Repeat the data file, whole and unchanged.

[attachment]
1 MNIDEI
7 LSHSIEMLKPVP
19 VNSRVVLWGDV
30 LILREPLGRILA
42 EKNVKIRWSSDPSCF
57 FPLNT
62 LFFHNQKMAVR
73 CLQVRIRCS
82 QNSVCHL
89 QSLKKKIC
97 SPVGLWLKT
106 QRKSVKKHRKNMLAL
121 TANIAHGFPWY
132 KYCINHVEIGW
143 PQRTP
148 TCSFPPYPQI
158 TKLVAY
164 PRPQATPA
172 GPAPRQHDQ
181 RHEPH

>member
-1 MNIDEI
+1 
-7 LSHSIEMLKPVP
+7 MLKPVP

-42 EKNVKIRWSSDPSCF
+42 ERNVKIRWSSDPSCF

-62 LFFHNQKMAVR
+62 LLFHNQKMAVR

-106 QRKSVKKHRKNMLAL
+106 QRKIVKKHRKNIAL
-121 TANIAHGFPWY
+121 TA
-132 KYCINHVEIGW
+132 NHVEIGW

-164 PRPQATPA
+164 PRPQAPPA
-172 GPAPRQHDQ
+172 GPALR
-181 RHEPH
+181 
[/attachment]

1 MNIDEI
7 LSHSIEMLKPVP
19 VNSRVVLWGDV
30 LILREPLGRILA
42 EKNVKIRWSSDPSCF
57 FPLNT
62 LFFHNQKMAVR
73 CLQVRIRCS
82 QNSVCHL
89 QSLKKKIC
97 SPVGLWLKT
106 QRKSVKKHRKNMLAL
121 TANIAHGFPWY
132 KYCINHVEIGW
143 PQRTP
148 TCSFPPYPQI
158 TKLVAY
164 PRPQATPA
172 GPAPRQHDQ
181 RHEPH

>member
-1 MNIDEI
+1 
-7 LSHSIEMLKPVP
+7 MLKPVP

-42 EKNVKIRWSSDPSCF
+42 ERNVKIRWSSDPSCF

-62 LFFHNQKMAVR
+62 LLFHNQKMAVR

-106 QRKSVKKHRKNMLAL
+106 QRKIVKKHRKNIAL
-121 TANIAHGFPWY
+121 TA
-132 KYCINHVEIGW
+132 NHVEIGW

-164 PRPQATPA
+164 PRPQAPPA
-172 GPAPRQHDQ
+172 GPALR
-181 RHEPH
+181 